What are the Most Common Insects to Get into Your Ear?

Earwigs, flies, crickets, spiders and cockroaches are among the most common insects to get into your ear.1 These bugs are attracted to warm and humid environments, which make the ear canal a perfect place for them to hide. 

Earwax is the body's natural defense against insects and other foreign objects entering the ear. The sticky substance traps dirt, dust, and insects before they can reach the eardrum. However, if you have excessive earwax, it can create an ideal environment for insects to thrive and lay their eggs.

How to tell if a Bug is in Your Ear?

When an insect finds it's way into your ear, it can be an unpleasant or even painful and uncomfortable experience. For the most part, it is harmless, but you may experience several symptoms2, including:
  1. Feeling a crawling sensation in your ear:
    It can be a strange feeling that is difficult to describe. Some people describe it as a tickling, twitching or itchy sensation.

  2. Hearing a buzzing or humming sound in your ear:
    This is caused by the insect's movement and is often described as a rustling or fluttering sound.

  3. Feeling fullness or pain:
    If the insect starts to move around in your ear canal, it can cause a sensation of fullness in your ear, discomfort or even pain. The pain may be mild or severe, depending on the size of the insect and how far it has travelled into the ear canal.

  4. Tinnitus:
    Tinnitus is a ringing or buzzing sound in the ear that is not caused by an external noise. However, if the insect is making noise as it moves around in your ear canal, it can cause tinnitus.

  5. Muffled hearing:
    You might temporarily feel that you are not hearing as well as you did before in that ear or in relation to your other ear.

Can It Cause an Ear Infection?

As the insect moves around in the ear canal, it can cause irritation and inflammation. In some cases, the presence of a foreign object in the ear can cause an infection, resulting in ear pain, fever, and discharge from the ear.2

Can It Damage Your Eardrum?

The eardrum is a thin layer of tissue that separates the outer and middle ear. It's delicate and can be easily damaged. If an insect gets stuck in the ear canal and starts to move around, it can cause damage to the eardrum. This can lead to bleeding, a ruptured eardrum, hearing loss, and even dizziness.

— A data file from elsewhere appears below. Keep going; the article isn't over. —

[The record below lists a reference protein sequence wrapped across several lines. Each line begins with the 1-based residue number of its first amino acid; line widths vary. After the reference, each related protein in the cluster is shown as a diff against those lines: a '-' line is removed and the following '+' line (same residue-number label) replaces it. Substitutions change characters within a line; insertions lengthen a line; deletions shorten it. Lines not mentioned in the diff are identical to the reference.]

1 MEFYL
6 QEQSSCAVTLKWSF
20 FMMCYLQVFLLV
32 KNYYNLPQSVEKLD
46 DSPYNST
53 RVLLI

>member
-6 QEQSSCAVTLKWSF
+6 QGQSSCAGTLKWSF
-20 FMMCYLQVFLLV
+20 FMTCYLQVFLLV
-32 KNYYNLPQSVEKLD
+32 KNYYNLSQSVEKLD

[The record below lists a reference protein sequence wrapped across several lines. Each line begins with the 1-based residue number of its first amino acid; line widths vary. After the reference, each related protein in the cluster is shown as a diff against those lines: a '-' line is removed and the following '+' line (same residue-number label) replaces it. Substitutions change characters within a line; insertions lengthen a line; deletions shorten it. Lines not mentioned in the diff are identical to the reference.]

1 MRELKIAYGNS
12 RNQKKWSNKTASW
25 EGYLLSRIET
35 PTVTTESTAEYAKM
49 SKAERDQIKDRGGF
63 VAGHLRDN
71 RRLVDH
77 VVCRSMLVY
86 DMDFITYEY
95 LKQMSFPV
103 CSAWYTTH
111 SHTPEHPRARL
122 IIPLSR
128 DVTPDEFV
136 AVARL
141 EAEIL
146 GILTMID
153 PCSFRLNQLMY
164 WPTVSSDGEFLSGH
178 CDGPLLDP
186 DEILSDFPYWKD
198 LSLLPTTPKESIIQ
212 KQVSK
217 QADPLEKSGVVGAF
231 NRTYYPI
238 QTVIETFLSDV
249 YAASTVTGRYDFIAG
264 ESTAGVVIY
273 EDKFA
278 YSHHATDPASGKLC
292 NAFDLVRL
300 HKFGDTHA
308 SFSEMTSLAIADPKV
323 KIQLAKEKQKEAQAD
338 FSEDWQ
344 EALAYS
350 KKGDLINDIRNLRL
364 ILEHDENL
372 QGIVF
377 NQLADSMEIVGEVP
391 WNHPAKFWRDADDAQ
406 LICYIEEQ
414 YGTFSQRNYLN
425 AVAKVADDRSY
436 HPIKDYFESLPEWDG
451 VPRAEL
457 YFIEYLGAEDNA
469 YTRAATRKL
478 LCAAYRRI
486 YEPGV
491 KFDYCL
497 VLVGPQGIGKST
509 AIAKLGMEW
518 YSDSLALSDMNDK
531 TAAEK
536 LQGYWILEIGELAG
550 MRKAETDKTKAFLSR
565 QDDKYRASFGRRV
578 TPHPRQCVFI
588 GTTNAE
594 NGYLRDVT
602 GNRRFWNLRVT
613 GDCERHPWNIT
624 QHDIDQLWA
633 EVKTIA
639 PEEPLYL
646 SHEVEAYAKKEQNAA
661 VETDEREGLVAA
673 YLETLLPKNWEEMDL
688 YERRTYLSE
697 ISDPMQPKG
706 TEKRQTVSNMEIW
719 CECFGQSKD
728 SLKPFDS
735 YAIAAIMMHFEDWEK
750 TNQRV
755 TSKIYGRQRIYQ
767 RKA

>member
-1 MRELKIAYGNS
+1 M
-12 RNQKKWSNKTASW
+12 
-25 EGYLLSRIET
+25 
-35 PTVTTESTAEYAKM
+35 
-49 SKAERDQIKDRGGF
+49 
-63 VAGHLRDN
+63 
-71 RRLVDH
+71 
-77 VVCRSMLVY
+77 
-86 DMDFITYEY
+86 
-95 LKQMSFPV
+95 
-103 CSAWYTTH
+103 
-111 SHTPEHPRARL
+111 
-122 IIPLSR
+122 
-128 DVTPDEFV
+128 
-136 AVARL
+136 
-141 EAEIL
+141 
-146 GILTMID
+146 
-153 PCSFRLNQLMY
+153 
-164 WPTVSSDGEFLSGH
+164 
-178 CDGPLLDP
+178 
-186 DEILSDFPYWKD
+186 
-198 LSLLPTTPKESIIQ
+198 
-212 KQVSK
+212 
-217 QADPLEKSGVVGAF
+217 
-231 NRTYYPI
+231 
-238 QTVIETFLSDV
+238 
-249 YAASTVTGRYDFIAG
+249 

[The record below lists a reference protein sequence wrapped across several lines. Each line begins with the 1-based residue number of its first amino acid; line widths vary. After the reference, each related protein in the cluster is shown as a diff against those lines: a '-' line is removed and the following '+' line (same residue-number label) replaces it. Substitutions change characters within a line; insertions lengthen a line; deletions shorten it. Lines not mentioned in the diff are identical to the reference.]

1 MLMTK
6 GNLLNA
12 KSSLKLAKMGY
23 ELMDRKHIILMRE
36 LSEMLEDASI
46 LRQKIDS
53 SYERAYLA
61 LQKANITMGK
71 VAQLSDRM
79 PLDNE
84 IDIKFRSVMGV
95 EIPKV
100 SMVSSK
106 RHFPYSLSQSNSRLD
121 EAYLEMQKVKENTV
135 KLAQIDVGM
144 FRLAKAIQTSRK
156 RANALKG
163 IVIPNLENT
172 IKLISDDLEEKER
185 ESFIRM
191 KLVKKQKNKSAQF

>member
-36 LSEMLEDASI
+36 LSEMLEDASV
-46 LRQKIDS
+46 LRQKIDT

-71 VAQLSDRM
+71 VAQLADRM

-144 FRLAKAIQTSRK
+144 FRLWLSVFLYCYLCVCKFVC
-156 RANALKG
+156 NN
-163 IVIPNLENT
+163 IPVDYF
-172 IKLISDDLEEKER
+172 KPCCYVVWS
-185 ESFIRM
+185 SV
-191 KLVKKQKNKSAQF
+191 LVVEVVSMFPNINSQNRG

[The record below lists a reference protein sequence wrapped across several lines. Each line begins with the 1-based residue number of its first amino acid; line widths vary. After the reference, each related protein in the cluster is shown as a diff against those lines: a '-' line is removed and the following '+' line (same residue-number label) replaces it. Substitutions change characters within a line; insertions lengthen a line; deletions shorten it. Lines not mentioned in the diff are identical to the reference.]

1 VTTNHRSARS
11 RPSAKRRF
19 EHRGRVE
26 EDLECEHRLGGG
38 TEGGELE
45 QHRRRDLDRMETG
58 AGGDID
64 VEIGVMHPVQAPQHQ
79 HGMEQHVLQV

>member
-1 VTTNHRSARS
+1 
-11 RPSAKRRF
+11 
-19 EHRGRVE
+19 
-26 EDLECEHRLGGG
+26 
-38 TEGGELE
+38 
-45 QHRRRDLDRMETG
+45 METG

How to Remove a Bug in Your Ear?

If you have a bug in your ear and you want to try removing it yourself, you can try:

  1. Tilting your head sideways and shaking it to see if the bug crawls or falls out.
  2. If it doesn't, try dropping a few drops of olive oil into your ear with a dropper and repeat step 1 to see if the bug comes out with the flow of liquid. NOTE: Do this only if you are certain you do not have a middle ear infection or a ruptured eardrum.3

It's important NOT to try to remove the insect yourself with Q-tips or cotton swabs. You could end up pushing the insect deeper into the ear canal, causing more harm.

The best course of action is to see a doctor. Here's what the doctor will do:
  • A doctor can use an otoscope to examine your ear and determine the location of the insect.
  • If the insect is still alive, the doctor may pour some olive oil or mineral oil into your ear to kill it.
  • They may then use forceps or medical tweezers to remove it.
  • Alternatively, they may use warm water to flush the insect out of your ear.
Your doctor will also be best-placed to check your ear canal with the otoscope afterwards and prescribe antibiotics or ointments to sooth any inflammation or infection if required.4

Tips for Preventing Getting Bugs in Your Ears

  • Keep your windows closed when sleeping to prevent bugs from flying or crawling into your room.
  • Sleep with earplugs in your ears if you're camping outdoors.
  • Keep your sleeping area clean to avoid attracting insects.
  • Wear bug spray to repel bugs at bedtime.


Getting a bug stuck in your ear can be uncomfortable or even painful, but more often than not, it does not lead to serious complications.

You might experience itching, buzzing, fullness in your ear or even a temporary loss of some hearing.

To remove the bug yourself at home, you can try tilting your head to the side and shaking it.

If this does not dislodge the bug, seek advice from a healthcare provider who can examine your ear canal and use special tools and procedures designed to remove foreign bodies from ear canals.


  1. 7 Bugs actually found in ears. Retrieved from https://www.actionpest.com/blog/post/7-bugs-actually-found-in-ears, on 8 May 2023.
  2. Calleja T. (2020). 'A bugging feeling': a live foreign body in the ear. Arch Dis Child. Jul;105(7):689. doi:10.1136/archdischild-2019-316881
  3. Adcox, M. (2019). How do I remove a bug from my ear? Retrieved from https://www.healthline.com/health/bug-in-ear#prevention, on 8 May 2023.
  4. Alfaifi AJ, Khan LA, Mokarbesh HM. (2019). Light-assisted removal of ear canal live insect–a noninvasive approach for first level responders. J Family Med Prim Care. Sep;8(9):3042–4. doi:10.4103/jfmpc.jfmpc_443_19
The information contained in this article is for educational and informational purposes only. You should not use the information as a substitute for, nor should it replace, professional medical advice. If you have any questions about your health, you should always consult with a physician or other health-care professional.